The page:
Never mind what else has ever been going on around me, Dad has always encouraged me to do my own thing. ‘Just plough your own furrow’, he tells me still. I think about these words whenever I’m embarking on something new, battling to make progress against the chokehold of worldly expectations, or even trying to find my way home after whichever wrong turn has got me lost this time.
Knowing how difficult I find it to navigate the building, when I expressed my intention to pop to the visitors’ loo during a recent visit to a relative in residential care Jim warned me:
‘Take your breadcrumbs with you.’
I laughed. It’s not just outside that I get lost: I find buildings very confusing. If I’m lucky enough to find where I’m going, I’m often stymied when I turn around to get back to where I’ve started. I don’t recognise layouts or landmarks. Taking the care home as an example, I’m unlikely to register whether the door I’ve passed in that first long corridor is open or closed, despite this being something that I know might help me recognise my way back.
Wherever I’m going, I try to remember to look behind me at intervals to clock a picture of what the route back will look like, but the pixels of that image in my brain inevitably scramble and mix themselves up with the ones that represent the route I’m taking there. So, rather than helping me along, my clever technique to view my return journey in advance usually serves only to scupper my outbound one.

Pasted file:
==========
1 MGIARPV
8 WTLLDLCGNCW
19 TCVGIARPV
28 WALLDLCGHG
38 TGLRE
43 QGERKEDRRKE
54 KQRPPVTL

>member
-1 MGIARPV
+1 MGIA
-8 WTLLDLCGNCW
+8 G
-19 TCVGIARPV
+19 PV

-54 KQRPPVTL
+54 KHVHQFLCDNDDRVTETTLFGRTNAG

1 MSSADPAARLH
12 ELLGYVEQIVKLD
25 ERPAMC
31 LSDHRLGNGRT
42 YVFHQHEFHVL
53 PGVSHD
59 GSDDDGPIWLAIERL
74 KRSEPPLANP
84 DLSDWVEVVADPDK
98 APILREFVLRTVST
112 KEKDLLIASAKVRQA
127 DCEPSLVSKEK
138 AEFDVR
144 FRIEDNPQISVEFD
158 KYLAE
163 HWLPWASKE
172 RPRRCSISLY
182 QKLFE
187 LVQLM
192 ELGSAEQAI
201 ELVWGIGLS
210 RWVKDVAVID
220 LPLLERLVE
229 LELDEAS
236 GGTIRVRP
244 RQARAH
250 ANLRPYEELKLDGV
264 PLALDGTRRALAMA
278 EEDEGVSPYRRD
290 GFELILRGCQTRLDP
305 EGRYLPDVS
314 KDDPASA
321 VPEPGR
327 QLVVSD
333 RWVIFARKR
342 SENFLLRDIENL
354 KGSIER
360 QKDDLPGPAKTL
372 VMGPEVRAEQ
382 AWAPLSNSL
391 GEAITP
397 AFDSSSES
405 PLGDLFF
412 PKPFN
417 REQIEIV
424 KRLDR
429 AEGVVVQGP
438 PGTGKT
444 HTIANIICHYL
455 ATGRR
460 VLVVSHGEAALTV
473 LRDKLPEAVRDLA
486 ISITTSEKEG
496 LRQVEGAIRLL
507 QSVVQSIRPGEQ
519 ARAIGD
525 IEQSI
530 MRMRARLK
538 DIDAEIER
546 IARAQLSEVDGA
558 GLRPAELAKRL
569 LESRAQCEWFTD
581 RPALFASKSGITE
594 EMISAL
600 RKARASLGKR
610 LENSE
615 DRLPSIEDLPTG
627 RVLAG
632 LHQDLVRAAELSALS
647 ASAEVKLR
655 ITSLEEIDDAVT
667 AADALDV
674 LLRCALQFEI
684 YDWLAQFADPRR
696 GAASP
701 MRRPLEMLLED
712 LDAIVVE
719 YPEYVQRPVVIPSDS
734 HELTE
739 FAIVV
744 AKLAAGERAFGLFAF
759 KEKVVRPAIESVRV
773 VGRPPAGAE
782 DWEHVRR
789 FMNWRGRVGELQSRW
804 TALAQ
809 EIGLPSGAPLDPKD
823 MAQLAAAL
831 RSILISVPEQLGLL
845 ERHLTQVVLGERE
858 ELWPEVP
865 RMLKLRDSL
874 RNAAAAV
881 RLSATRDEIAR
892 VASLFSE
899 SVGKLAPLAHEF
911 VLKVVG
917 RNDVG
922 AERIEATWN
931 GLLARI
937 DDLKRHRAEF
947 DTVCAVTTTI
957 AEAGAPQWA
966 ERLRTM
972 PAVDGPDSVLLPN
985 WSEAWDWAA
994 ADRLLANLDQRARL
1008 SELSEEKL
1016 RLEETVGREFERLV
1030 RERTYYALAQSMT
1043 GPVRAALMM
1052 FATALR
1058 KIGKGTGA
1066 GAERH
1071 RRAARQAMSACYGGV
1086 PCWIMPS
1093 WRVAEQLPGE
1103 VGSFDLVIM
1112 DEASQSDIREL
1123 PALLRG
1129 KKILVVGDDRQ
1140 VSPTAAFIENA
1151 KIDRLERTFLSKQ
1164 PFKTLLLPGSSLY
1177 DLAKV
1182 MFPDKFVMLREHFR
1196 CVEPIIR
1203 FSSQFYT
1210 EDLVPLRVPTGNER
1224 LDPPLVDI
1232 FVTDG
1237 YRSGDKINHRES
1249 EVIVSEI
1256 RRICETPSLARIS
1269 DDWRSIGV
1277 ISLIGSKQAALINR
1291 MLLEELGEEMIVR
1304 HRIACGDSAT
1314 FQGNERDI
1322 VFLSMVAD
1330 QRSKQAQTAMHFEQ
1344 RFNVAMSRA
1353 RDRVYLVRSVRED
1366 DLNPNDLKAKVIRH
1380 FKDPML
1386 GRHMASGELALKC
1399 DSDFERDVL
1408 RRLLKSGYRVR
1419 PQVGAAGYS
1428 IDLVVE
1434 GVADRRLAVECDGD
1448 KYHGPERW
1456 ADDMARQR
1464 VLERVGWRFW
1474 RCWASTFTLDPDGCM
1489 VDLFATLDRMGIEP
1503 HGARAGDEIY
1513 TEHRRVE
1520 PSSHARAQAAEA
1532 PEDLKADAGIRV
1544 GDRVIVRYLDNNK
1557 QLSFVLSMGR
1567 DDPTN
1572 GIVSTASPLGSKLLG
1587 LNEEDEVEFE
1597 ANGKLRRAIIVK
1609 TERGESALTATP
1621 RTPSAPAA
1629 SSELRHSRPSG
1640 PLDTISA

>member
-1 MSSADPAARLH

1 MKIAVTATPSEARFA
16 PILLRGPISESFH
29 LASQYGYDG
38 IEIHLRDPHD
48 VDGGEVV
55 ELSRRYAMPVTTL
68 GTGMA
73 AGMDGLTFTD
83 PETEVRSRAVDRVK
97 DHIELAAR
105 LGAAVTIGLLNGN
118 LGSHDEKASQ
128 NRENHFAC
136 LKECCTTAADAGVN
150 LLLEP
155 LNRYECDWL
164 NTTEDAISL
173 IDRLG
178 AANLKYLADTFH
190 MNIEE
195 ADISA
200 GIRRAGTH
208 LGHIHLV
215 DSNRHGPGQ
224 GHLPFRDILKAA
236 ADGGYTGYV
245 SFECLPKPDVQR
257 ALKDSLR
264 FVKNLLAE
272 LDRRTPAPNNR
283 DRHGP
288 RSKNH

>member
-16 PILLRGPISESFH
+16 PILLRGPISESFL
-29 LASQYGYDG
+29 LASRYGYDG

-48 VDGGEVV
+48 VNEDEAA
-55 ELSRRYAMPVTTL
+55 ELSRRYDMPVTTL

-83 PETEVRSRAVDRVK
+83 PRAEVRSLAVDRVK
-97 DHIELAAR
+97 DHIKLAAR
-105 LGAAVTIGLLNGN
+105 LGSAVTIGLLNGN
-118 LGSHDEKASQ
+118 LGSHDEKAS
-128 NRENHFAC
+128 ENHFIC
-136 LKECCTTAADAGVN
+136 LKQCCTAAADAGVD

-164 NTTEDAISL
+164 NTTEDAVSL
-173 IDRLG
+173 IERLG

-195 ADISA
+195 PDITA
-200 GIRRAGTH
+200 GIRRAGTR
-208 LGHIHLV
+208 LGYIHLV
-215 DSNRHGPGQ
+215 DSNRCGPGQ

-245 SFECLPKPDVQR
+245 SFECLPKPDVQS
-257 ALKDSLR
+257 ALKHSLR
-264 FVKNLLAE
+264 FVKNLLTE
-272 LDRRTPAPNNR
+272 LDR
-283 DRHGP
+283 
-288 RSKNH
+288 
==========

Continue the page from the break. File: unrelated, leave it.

The breadcrumbs are a nice analogy, although I’m not sure that leaving an edible trail behind me is entirely practical, and certainly not in a care home, where cleanliness and hygiene are prioritised. And remember: the crumbs didn’t help Hansel and Gretel.
Yet retracing your steps by following a trail that you’ve left isn’t always a bad idea. Hansel and Gretel had managed to find their way home from a previous outing to the forest by a trail of pebbles; it’s just a shame that the birds had polished off the crumbs the time that it really mattered.
Footprints, of course, leave a literal trail of steps behind us to retrace. We might leave our marks in mud or snow, in wet sand or dry. But there’s no longevity there. If the terrain is soft enough for my boots to leave marks, then other boots – or animal hooves – will do so just as easily right on top of them. Rain can soften a sharp edge to a smudge in a moment. Snow can melt, or be covered in more of the same. Impressions in dry desert sand will blow away in just a single breath of the scirocco, and my own footprints on Brighstone beach on the gorgeous but grey Isle of Wight last weekend lasted for only as long as it took for the next wave to come in and out.
(Side note: yes, even I can find my way along a beach and back. Outbound: sea on one side. Return journey: sea on the other. But I know you know what I mean.)
So, what about leaving a physical trail behind? A trail of paper, perhaps? With its alternative name of ‘hare and hounds’ the paperchase was all the rage in post-Victorian Britain.
But like that fairytale breadcrumb trail, the paperchase in E Nesbit’s ‘The Railway Children’ has its own fair share of peril to captivate young readers.